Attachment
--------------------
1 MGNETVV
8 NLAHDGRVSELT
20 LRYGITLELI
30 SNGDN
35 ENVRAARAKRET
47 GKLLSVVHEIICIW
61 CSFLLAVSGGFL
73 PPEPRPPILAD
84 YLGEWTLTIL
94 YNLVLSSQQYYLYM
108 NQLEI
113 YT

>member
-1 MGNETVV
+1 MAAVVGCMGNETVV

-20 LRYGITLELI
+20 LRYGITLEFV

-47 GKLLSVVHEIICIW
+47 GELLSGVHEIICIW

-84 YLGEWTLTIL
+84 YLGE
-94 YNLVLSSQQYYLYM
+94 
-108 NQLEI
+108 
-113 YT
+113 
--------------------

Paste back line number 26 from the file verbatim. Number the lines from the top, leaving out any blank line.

-113 YT